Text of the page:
TransCanada submits new Keystone XL routes
President Barack Obama speaks after his speech at the TransCanada Pipe Yard in Cushing, Okla., Thursday, March 22, 2012. (AP Photo / LM Otero)
Published Wednesday, April 18, 2012 9:27PM EDT
WASHINGTON - TransCanada has proposed a new route for the disputed Keystone XL oil pipeline through Nebraska that avoids the state's environmentally sensitive Sandhills region.
The Calgary-based company submitted a series of proposed routes -- including a preferred alternative -- late Wednesday to Nebraska environmental officials.
The state has become a focus of concern for the 2,735-kilometre pipeline, which would carry oil from Canada to the Texas Gulf Coast.
President Barack Obama blocked the pipeline earlier this year, citing uncertainty over the Nebraska route, which would travel above an aquifer that provides water to eight U.S. states.
Details of the preferred route were not immediately available. A spokesman for the Nebraska Department of Environmental Quality said officials hope to post the full proposal on the Internet as soon as Thursday.
A spokeswoman for the State Department said U.S. officials had not received notification of a new route. State Department approval is needed because the US$7-billion pipeline would cross a U.S. border.
Earlier on Wednesday, the U.S. House of Representatives passed legislation that would allow the Keystone XL oil pipeline to proceed, a move the White House has vowed to shoot down.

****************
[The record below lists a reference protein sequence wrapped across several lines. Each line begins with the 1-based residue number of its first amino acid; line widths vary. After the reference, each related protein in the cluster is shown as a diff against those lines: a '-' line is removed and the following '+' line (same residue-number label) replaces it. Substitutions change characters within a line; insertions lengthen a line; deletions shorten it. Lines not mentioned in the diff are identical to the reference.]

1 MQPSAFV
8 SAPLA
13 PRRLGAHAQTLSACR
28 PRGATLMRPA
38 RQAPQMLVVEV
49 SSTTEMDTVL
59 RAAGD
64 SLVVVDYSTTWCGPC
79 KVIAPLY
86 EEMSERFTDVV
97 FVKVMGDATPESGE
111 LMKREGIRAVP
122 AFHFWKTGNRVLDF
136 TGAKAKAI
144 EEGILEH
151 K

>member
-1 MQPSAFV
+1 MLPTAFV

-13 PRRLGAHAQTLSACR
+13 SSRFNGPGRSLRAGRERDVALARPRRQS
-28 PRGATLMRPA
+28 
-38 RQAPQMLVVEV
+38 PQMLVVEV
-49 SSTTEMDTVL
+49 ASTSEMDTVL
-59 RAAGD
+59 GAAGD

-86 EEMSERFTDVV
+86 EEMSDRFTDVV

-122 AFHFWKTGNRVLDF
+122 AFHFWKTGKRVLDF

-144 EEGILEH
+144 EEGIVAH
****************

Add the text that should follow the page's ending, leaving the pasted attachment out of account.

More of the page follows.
The pipeline project was included as part of a larger bill passed by the House that finances road projects through stopgap measures.
In blocking the pipeline in January, Obama said there was not enough time for a fair review before a looming deadline forced on him by congressional Republicans.
Prime Minister Stephen Harper has voiced disappointment with Obama's decision. He also visited China in February to explore alternatives.
Canada has the world's third-largest oil reserves, more than 170 billion barrels, after Saudi Arabia and Venezuela, and daily production of 1.5 million barrels from the oil sands is expected to rise to 3.7 million by 2025.
Obama's action did not kill the project but put off a tough choice on the pipeline project, which has become a flashpoint in a bitter partisan fight over jobs and the environment.
Pipeline supporters -- including Republican lawmakers and many business and labour leaders-- call the pipeline an important job creator.
Opponents -- including Democrats and environmental groups -- say it would transport "dirty oil" from tar sands in Alberta -- that requires huge amounts of energy to extract. They also worry about a possible spill.
Nebraska Gov. Dave Heineman signed a bill earlier this week that allows the state to proceed with its review of the proposed pipeline through his state, regardless of what happens at the federal level.
Obama said last month he will direct federal agencies to fast-track a segment of the pipeline from Oklahoma to Texas. The 780-kilometre line from Cushing, Okla., to refineries on Texas' Gulf Coast would remove a critical bottleneck in the country's oil transportation system, as rising oil production has outgrown pipelines' capacity to deliver oil to refineries.